The large turnout was a testament to the amount of enthusiasm that was expressed for the performers, those who are part of the troupe and others who wanted a chance to be on stage.
The Kreativity Diversity Troupe was established in 1995. The members, who are called “Kreators,” write, direct, produce, perform and stage their own work.
Whitney Geohagan, a sophomore communication and theater double major and member of the group, said the organization allows for individuals from all walks of life to express themselves.
“[Kreativity is] a free space for people to come up and show us their talent,” Geohagan said.
“This group was started a long time ago for a lot of the African American students here on campus because they didn’t feel as though their voices were [being] heard. But now, it’s [a] Kreativity Diversity Troupe. It’s open for anybody and everybody.”
Geohagan hosted the open mic along with fellow member Philip Kershaw, a senior history and theater double major. She performed two spoken-word poems and is a member of The Jiménez-Porter Writers’ House.
Kershaw discussed other events Kreativity presents, like the culminating end-of-semester performance.
“[It’s] comprised of scenes that all come from a theme that we decide as a group,” Kershaw said. “This year’s theme is connection, so all of the pieces that you’ll see in December are inspired by [that].”
There were a few spoken-word pieces at the open-mic but performances were certainly not limited to poetry.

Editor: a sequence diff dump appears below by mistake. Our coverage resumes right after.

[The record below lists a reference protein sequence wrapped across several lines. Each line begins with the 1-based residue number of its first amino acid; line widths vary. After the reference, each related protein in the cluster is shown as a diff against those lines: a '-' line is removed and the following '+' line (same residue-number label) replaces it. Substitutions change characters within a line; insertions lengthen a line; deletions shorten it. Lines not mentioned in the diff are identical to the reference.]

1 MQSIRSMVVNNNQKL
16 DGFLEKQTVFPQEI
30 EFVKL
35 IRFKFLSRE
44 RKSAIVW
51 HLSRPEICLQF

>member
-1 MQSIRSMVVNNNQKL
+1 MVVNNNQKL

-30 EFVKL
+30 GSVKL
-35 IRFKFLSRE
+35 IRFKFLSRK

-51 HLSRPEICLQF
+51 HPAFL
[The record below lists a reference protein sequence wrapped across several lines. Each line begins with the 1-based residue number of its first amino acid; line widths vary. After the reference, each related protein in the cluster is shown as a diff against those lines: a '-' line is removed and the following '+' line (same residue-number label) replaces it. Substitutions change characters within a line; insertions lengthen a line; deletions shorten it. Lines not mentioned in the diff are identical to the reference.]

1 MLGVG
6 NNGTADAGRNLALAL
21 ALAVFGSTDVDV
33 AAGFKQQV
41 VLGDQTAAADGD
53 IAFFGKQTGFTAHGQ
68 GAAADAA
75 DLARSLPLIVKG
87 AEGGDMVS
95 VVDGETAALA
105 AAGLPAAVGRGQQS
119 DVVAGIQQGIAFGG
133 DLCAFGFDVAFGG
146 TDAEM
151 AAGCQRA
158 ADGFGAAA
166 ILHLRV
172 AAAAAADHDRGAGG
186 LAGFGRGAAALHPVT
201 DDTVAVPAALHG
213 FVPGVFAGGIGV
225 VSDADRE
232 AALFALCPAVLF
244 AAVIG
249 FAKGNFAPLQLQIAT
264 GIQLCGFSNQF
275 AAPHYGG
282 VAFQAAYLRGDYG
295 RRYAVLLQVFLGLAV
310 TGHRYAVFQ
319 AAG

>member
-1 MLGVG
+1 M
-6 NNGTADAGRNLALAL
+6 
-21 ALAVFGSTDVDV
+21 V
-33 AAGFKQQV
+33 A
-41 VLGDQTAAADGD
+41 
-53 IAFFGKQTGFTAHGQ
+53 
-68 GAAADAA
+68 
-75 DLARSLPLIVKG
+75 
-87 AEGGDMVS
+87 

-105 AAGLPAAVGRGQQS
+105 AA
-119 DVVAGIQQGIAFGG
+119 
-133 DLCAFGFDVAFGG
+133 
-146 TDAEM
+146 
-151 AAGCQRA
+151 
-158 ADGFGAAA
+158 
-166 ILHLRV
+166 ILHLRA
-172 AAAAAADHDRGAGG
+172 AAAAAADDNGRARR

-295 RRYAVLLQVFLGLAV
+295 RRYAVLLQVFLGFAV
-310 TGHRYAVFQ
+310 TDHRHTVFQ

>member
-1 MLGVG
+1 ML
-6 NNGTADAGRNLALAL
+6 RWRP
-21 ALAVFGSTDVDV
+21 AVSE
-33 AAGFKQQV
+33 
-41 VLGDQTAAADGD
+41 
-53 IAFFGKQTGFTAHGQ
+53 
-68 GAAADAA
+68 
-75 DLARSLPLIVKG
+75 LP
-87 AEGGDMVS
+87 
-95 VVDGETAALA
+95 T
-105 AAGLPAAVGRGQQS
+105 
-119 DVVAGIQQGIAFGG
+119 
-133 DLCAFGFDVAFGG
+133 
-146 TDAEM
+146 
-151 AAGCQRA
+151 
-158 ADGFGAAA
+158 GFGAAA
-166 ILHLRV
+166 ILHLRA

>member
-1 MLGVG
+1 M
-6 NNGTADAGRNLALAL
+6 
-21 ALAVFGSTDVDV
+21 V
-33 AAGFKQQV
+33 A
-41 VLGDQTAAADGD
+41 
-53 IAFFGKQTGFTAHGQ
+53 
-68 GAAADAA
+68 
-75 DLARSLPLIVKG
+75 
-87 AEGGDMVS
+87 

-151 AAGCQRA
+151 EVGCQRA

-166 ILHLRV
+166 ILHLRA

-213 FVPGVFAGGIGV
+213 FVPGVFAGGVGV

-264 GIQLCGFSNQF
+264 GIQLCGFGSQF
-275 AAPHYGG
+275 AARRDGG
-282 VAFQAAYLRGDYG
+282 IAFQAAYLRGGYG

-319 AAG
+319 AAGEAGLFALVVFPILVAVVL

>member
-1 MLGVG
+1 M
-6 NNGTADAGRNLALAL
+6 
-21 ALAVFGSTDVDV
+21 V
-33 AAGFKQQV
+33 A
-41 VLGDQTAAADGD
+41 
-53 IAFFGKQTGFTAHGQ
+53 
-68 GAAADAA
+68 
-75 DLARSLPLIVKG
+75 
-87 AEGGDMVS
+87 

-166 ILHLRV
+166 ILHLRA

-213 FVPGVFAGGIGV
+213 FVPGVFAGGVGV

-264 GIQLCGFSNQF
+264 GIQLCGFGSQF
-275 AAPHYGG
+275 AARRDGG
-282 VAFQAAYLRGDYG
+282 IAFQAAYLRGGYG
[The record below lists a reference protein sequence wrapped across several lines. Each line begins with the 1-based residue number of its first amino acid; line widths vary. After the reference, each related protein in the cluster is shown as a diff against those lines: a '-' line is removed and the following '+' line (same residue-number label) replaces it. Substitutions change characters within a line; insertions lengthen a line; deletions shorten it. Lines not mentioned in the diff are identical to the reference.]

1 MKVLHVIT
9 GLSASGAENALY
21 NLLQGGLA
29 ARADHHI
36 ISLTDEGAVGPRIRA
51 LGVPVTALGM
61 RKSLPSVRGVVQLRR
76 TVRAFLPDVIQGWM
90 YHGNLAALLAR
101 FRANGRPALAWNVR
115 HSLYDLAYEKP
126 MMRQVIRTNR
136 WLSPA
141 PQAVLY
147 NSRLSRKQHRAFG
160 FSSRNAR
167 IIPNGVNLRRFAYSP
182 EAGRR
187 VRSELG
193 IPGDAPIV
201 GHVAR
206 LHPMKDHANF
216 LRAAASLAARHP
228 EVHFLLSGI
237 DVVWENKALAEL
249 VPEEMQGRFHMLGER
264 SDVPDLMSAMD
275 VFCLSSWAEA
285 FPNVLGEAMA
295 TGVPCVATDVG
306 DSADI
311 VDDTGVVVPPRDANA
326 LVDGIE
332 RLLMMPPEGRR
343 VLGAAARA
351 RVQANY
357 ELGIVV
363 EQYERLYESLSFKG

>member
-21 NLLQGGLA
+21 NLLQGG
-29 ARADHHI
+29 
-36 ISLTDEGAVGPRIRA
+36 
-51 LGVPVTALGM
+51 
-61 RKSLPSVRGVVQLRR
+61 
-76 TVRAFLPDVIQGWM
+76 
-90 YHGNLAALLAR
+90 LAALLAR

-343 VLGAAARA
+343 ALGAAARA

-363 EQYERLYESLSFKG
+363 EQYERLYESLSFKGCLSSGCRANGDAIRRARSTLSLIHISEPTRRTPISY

Kershaw said he enjoyed watching a lot of the performances, but especially liked the poems read aloud by his co-host, Geohagan.
Geohagan wrote the second poem she presented titled, “Color Cards,” a piece regarding her little brother growing up in a world of police violence.
“I was told to involve a social issue and someone you’re related to,” she said.
The opening of the piece highlighted positive wishes Geohagan desired for her brother’s upbringing:
I want my baby brother to graduate kindergarten. I want him to be able to spell big words like ‘civil rights,’ or ‘arrested.’
The crowd sat silently, mesmerized by the powerful and reassuring voice that carried throughout the theater, in wake of recent instances of police brutality against black men.
Carolyn Worden, a sophomore English major and member of the Kreativity troupe said Geohagan’s act specifically spoke to her.
“You just don’t realize what other groups of people are going through,” she said. “That was really eye-opening to me.”
Featured Photo Credit: Courtesy of Creative Commons.
Alex Carolan is a sophomore journalism major and can be reached at email@example.com.